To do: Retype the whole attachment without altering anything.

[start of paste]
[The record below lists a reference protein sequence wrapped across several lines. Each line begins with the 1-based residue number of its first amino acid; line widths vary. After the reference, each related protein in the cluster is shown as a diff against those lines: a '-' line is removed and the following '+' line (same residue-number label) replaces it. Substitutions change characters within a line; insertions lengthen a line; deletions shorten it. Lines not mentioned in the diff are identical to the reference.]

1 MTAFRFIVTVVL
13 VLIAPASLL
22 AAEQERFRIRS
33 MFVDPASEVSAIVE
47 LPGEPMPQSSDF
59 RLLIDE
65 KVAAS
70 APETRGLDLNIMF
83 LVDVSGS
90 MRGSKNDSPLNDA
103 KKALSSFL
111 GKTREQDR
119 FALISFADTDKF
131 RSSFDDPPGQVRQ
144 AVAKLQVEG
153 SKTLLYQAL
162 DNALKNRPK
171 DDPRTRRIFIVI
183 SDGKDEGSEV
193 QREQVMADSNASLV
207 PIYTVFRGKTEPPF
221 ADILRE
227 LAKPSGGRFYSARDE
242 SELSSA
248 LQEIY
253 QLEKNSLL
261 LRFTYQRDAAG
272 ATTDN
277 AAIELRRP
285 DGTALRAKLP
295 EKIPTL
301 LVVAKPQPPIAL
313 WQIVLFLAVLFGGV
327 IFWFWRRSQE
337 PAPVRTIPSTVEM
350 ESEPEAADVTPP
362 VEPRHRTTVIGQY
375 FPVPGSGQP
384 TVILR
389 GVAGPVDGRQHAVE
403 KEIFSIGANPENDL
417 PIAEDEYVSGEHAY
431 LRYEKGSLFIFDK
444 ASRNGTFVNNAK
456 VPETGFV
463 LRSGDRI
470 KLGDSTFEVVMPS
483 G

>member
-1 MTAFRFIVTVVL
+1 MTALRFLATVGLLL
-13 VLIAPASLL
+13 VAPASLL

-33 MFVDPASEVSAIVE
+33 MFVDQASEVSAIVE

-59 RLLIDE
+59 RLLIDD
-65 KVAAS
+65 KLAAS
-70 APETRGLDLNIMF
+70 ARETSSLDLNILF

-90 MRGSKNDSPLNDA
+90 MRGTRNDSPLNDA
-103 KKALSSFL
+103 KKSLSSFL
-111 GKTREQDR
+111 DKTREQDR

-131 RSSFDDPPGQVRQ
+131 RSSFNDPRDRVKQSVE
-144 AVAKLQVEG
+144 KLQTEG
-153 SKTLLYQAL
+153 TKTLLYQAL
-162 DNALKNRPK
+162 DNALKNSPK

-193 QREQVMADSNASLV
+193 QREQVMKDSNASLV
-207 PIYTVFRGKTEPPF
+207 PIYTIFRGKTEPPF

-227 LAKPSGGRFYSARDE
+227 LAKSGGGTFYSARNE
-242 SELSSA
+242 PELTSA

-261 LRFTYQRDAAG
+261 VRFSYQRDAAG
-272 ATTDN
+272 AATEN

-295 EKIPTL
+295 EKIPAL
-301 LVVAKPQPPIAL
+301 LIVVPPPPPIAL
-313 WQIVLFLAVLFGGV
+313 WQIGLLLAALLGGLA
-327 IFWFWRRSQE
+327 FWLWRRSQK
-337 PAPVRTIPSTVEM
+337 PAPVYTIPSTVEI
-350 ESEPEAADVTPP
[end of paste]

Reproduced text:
[The record below lists a reference protein sequence wrapped across several lines. Each line begins with the 1-based residue number of its first amino acid; line widths vary. After the reference, each related protein in the cluster is shown as a diff against those lines: a '-' line is removed and the following '+' line (same residue-number label) replaces it. Substitutions change characters within a line; insertions lengthen a line; deletions shorten it. Lines not mentioned in the diff are identical to the reference.]

1 MTAFRFIVTVVL
13 VLIAPASLL
22 AAEQERFRIRS
33 MFVDPASEVSAIVE
47 LPGEPMPQSSDF
59 RLLIDE
65 KVAAS
70 APETRGLDLNIMF
83 LVDVSGS
90 MRGSKNDSPLNDA
103 KKALSSFL
111 GKTREQDR
119 FALISFADTDKF
131 RSSFDDPPGQVRQ
144 AVAKLQVEG
153 SKTLLYQAL
162 DNALKNRPK
171 DDPRTRRIFIVI
183 SDGKDEGSEV
193 QREQVMADSNASLV
207 PIYTVFRGKTEPPF
221 ADILRE
227 LAKPSGGRFYSARDE
242 SELSSA
248 LQEIY
253 QLEKNSLL
261 LRFTYQRDAAG
272 ATTDN
277 AAIELRRP
285 DGTALRAKLP
295 EKIPTL
301 LVVAKPQPPIAL
313 WQIVLFLAVLFGGV
327 IFWFWRRSQE
337 PAPVRTIPSTVEM
350 ESEPEAADVTPP
362 VEPRHRTTVIGQY
375 FPVPGSGQP
384 TVILR
389 GVAGPVDGRQHAVE
403 KEIFSIGANPENDL
417 PIAEDEYVSGEHAY
431 LRYEKGSLFIFDK
444 ASRNGTFVNNAK
456 VPETGFV
463 LRSGDRI
470 KLGDSTFEVVMPS
483 G

>member
-1 MTAFRFIVTVVL
+1 MTALRFLATVGLLL
-13 VLIAPASLL
+13 VAPASLL

-33 MFVDPASEVSAIVE
+33 MFVDQASEVSAIVE

-59 RLLIDE
+59 RLLIDD
-65 KVAAS
+65 KLAAS
-70 APETRGLDLNIMF
+70 ARETSSLDLNILF

-90 MRGSKNDSPLNDA
+90 MRGTRNDSPLNDA
-103 KKALSSFL
+103 KKSLSSFL
-111 GKTREQDR
+111 DKTREQDR

-131 RSSFDDPPGQVRQ
+131 RSSFNDPRDRVKQSVE
-144 AVAKLQVEG
+144 KLQTEG
-153 SKTLLYQAL
+153 TKTLLYQAL
-162 DNALKNRPK
+162 DNALKNSPK

-193 QREQVMADSNASLV
+193 QREQVMKDSNASLV
-207 PIYTVFRGKTEPPF
+207 PIYTIFRGKTEPPF

-227 LAKPSGGRFYSARDE
+227 LAKSGGGTFYSARNE
-242 SELSSA
+242 PELTSA

-261 LRFTYQRDAAG
+261 VRFSYQRDAAG
-272 ATTDN
+272 AATEN

-295 EKIPTL
+295 EKIPAL
-301 LVVAKPQPPIAL
+301 LIVVPPPPPIAL
-313 WQIVLFLAVLFGGV
+313 WQIGLLLAALLGGLA
-327 IFWFWRRSQE
+327 FWLWRRSQK
-337 PAPVRTIPSTVEM
+337 PAPVYTIPSTVEI
-350 ESEPEAADVTPP